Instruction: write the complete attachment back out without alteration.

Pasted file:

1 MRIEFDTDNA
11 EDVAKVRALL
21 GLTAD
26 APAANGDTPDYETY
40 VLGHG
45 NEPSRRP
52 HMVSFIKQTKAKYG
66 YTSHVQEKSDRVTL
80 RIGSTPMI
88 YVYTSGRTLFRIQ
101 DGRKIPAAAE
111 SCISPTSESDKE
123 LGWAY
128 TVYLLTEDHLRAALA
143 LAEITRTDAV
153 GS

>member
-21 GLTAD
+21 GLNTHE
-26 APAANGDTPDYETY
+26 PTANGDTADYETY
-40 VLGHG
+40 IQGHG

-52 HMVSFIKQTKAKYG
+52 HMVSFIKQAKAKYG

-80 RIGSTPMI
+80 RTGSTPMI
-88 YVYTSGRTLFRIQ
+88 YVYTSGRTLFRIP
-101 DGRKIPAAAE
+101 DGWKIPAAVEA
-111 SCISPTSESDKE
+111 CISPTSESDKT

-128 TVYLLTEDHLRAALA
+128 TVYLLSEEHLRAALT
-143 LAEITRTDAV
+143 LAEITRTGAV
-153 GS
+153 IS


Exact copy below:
1 MRIEFDTDNA
11 EDVAKVRALL
21 GLTAD
26 APAANGDTPDYETY
40 VLGHG
45 NEPSRRP
52 HMVSFIKQTKAKYG
66 YTSHVQEKSDRVTL
80 RIGSTPMI
88 YVYTSGRTLFRIQ
101 DGRKIPAAAE
111 SCISPTSESDKE
123 LGWAY
128 TVYLLTEDHLRAALA
143 LAEITRTDAV
153 GS

>member
-21 GLTAD
+21 GLNTHE
-26 APAANGDTPDYETY
+26 PTANGDTADYETY
-40 VLGHG
+40 IQGHG

-52 HMVSFIKQTKAKYG
+52 HMVSFIKQAKAKYG

-80 RIGSTPMI
+80 RTGSTPMI
-88 YVYTSGRTLFRIQ
+88 YVYTSGRTLFRIP
-101 DGRKIPAAAE
+101 DGWKIPAAVEA
-111 SCISPTSESDKE
+111 CISPTSESDKT

-128 TVYLLTEDHLRAALA
+128 TVYLLSEEHLRAALT
-143 LAEITRTDAV
+143 LAEITRTGAV
-153 GS
+153 IS